I have this rule. The rule is simply this: I’ll abandon a book if, after reading a third, I find that not enjoying it. There is just too much good reading material out there to waste my time plowing through the final 600 pages of Underworld. On the other hand, I force myself to at least read a third, even of something that doesn’t immediately float my boat. I may well miss out on some terrific novels that happen to get interesting 2/5 of the way through, but I’m comfortable with that.
The Botany of Desire is divided into four sections: Apple, Tulip, Marijuana and Potato. After finishing section one, I was ready to return Desire to the library unfinished. But, in accordance with my rule, I decided to read at least until the 1/3 point, and then opted to go ahead and finish the second chapter. I finished section two on my morning bus ride and decided to give up on the book, but then Some Random Guy In An Elevator talked me into finishing it. I entered the car carrying the Desire, he glanced at it and said “Oh wow, I just finished that and it was great. How far are you?” I said I had just finished “Tulip”. He said “That’s just where it starts to get really good!” Dad nabbit!
So, yeah, I read the whole thing. And, in retrospect, I’m glad I did. The problem I was having with The Botany of Desire wasn’t that I found it poorly written or uninteresting, but simply that it wasn’t what I wanted it to be. Picking up the book at the library, I had assumed that it was going to be a book about, well, botany – that is, the science and evolution of plants. And it even bills itself as such, claiming to take “A Plant’s-eye View of the World”. I had imaged something akin to Richard Dawkin’s The Selfish Gene, a story told entirely from the point of view of an organism’s genetic matter, being passed down from generation to generation. And according to the introduction, this is the book that Michael Pollan set out to write. But he fails, and instead resorts to telling the tale of these plants from a human’s point of view – and sometimes seems to forget about the plants altogether.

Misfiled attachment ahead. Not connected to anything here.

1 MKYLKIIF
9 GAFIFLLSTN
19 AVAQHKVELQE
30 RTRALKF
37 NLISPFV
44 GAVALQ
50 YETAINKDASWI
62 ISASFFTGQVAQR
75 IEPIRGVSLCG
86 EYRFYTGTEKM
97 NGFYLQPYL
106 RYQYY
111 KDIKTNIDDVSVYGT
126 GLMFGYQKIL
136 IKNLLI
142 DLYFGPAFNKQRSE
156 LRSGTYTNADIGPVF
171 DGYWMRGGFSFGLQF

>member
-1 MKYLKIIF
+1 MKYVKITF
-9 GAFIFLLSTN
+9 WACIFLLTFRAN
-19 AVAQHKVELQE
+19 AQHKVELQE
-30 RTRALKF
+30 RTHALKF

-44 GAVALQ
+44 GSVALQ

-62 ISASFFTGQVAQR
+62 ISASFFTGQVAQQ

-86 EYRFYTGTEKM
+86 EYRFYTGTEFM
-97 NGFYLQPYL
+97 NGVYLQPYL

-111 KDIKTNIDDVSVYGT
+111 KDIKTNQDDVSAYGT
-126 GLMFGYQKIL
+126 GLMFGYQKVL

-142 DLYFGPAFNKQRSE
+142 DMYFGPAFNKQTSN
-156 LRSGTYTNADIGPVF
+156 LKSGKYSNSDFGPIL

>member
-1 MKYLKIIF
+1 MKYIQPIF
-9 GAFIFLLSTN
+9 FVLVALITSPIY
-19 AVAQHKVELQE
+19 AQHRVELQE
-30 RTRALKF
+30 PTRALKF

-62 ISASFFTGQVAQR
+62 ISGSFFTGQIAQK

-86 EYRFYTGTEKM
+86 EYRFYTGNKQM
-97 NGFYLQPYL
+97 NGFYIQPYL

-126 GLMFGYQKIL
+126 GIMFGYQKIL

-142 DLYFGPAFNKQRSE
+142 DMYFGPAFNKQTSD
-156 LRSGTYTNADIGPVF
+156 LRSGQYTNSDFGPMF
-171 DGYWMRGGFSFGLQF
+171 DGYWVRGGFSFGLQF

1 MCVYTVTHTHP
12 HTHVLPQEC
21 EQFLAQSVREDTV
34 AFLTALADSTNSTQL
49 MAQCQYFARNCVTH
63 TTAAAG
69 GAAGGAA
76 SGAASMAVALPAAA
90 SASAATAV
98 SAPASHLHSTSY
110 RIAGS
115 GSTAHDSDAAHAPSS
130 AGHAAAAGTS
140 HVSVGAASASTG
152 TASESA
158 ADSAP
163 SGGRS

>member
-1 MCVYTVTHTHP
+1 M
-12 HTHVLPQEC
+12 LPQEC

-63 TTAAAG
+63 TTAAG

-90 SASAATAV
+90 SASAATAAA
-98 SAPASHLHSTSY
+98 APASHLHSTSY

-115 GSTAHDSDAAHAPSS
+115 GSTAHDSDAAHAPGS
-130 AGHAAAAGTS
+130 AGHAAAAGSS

Take the first chapter, “Apples” — the one I almost quit after. He starts out talking about how the apple first reached the shores of America, and how they were propagated throughout the land. This story cannot be told, obviously, without mention of John Chapman, better known as Johnny Appleseed. But as soon as Johnny strolls into the picture, he becomes the focus of Pollan’s writing. Pollan occasionally remembers that he’s supposed to be talking about fruit, but the “Plant’s-eye view” is dropped almost from the get-go. Halfway through I flipped to the “About the Author” section to see what else this guy had written, only to find that he’s not a science writer by trade. He is, in fact, a contributing writer for The New York Times Magazine. And that’s what these chapters seem to be: essays written on the topic of plants, but certainly not scientific investigations.
Worse, when he does spell out the science, he often gets it wrong. Take this passage, explaining why cloned apple tress are at risk from new preditors:
The problem very simply is that apple trees no longer reproduce sexually, as they do when they are grown from a seed, and sex is nature’s way of creating fresh genetic combinations. At the same time, the viruses, bacteria, fungi and insects keep very much at it, reproducing sexually and continuing to evolve until eventually they hit on the precise genetic combination that allows them to overcome whatever resistance the apples might have once possessed.
But once I accepted the fact that Pollan wasn’t a scientist and I wasn’t reading a scientific book, I came to enjoy Botany of Desire a lot more. Take as essays, each chapter is quite enjoyable. Pollan is a fine writer, and it’s clear he has done his research — if not into the science of each plant, then at least into the people who work with them. So pick it up if you’re interested in Science Lite Lite. If you’re looking for anything deeper, you’ll find Botany leaves something to be desired.